because certain toleration laws were in place, I
was safe.

But no, it
was clear from the artist that to admit one’s Christian faith in a
public
context was professional suicide.

How did my society suddenly get so
prejudiced?

And look at the priest blithely giving up his right to
evangelize, without a
thought to the long-term cost. Who was asking him to
refrain from
evangelizing? And how could he be so unaware of the freedom he
just signed
away?

RESPONSE: Today I will not assume that freedom is
automatic. I will stand up
for the truth of God’s Word and be truly
free.

PRAYER: Lord, may I never take the free expression of my faith for
granted.
Help me to understand the challenges that representing Your truth
will bring.

Posted in Uncategorized | Leave a comment

How’s Your Love Life?


 How’s Your Love Life?
Kay Arthur

In light of the fact that it is February—the month in which we celebrate Valentine’s Day—may I ask you a very personal question? “How’s your love life?”

The reason I ask is because your love life, my love life, is a very strong indicator of our relationship with God.

So how about three more heart-searching questions? Questions you might want to bring before God in prayer, asking Him to show you exactly where you really are. I know that as I have examined myself—and continue to do so—God is showing me how much I have to learn—where I fail, where I am weak and how much I need to grow in love. My cry has been, “Lord, teach me about love.” What’s your cry in respect to love?

Here, dear one, are the questions:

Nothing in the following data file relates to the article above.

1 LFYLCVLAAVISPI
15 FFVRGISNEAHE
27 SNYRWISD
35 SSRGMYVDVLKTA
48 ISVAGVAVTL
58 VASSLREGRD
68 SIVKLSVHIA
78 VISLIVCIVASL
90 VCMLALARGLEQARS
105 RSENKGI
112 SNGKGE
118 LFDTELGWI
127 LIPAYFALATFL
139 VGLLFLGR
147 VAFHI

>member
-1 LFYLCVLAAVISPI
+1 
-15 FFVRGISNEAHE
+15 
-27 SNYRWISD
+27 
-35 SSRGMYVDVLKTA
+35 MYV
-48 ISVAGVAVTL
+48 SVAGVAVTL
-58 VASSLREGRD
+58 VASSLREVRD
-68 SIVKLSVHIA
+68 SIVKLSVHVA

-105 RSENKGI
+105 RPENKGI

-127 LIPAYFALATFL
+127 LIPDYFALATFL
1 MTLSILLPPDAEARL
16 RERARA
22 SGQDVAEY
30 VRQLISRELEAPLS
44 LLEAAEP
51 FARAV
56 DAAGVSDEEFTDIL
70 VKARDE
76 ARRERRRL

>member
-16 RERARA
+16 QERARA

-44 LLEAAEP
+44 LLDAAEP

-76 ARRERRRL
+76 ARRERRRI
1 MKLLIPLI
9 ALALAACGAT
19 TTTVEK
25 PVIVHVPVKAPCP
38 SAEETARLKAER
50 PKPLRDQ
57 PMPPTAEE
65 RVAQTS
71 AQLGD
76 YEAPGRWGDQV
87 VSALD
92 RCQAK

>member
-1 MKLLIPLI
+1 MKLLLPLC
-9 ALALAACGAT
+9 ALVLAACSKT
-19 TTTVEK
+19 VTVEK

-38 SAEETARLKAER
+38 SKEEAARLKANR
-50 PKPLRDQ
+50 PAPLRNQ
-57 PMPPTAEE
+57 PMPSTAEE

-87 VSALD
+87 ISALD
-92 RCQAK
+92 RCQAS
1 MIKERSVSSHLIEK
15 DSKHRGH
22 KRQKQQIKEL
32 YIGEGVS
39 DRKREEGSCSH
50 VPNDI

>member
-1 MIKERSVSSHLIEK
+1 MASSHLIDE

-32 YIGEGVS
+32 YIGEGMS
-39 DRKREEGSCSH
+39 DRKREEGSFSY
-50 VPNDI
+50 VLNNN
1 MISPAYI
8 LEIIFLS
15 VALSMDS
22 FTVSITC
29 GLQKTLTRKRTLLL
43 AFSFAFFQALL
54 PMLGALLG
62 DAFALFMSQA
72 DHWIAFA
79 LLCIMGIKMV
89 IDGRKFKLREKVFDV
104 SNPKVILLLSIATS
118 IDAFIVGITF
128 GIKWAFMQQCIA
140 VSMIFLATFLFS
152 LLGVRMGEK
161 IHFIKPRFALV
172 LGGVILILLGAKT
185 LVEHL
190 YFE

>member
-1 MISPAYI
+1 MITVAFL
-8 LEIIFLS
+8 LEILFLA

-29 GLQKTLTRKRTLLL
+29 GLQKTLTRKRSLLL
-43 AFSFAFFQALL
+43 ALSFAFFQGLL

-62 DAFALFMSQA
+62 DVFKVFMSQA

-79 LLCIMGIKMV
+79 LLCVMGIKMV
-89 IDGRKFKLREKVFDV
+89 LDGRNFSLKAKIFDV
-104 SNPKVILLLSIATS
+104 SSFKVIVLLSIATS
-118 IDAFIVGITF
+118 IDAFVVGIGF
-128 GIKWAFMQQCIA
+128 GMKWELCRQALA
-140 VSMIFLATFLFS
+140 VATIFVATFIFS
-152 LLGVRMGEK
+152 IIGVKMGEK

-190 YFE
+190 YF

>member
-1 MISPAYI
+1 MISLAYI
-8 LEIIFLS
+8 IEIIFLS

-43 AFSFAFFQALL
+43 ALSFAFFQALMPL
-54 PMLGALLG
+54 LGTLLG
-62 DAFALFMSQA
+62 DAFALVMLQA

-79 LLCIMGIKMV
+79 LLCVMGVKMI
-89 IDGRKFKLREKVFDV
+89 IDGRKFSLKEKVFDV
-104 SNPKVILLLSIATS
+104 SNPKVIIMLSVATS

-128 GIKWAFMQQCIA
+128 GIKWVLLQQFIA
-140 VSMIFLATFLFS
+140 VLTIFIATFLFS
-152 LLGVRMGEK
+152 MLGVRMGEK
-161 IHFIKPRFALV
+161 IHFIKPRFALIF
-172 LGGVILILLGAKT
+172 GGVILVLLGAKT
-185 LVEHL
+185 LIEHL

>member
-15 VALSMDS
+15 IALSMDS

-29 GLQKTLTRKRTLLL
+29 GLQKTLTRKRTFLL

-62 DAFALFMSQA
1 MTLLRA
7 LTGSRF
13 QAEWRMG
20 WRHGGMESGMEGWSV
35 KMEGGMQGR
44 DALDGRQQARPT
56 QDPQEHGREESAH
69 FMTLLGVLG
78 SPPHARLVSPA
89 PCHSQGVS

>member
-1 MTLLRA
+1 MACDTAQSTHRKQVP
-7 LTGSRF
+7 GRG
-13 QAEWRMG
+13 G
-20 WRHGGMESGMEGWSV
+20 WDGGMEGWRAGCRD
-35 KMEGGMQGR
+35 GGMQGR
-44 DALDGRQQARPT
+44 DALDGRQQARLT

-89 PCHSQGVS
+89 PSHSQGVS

First, how well do you love God? And what about others? How do you do in that arena?

Second, whom do you love the most? God? Others? Yourself?

Third, how dwells the love of God in you? Do you know anyone who needs loving? Whether he or she is lovable or not, have you made yourself available to God to be His means of loving that person?

Two months ago we celebrated Christmas—a  holiday that in the most incredulous of ways not only reminds us of God’s unfathomable love for us, but for the world . . . most of whom do not even know He came or Who He was—Who He is! And if they do know His name, too often it is only as an expletive. John 3:16 tells us that God so loved the world that He gave His only begotten Son.

The baby placed in Mary’s womb supernaturally was the very Son of God . . . the only begotten of the Father . . . born to die. God incarnate—living in flesh just like ours. Tempted but without sin. The One deemed the Lamb of God who would take away the sins of the world by tasting death (and the separation it brings) for every man. The One forsaken by the Father so that you and I would be accepted as Beloved—and never, ever forsaken or forgotten.

And what were we like when God expressed such love towards us? Romans 5 tell us Jesus Christ died for us when we were without hope. Without hope because we were without God. He loved us when we were ungodly, helpless sinners—enemies!

And when we finally responded to His wooing and believed, God’s Word says, “I will call . . . her who was not beloved, ‘beloved'” (Romans 9:25; Hosea 2:23).

As the ancient hymn writer put it, “Amazing love! How can it be, that Thou, my God, shouldst die for me?”

As I write this, I think of a testimony—the story of Serge LeClure. At the age of eight Serge was taken from his hardworking, loving, single mother and committed to a home for delinquent boys—a home where he would be “properly cared for.” The “care” turned out to be abuse, bullying and rape. It was a “care” he constantly ran from, a “care” that caused him not to care! But he did learn to survive—through hate.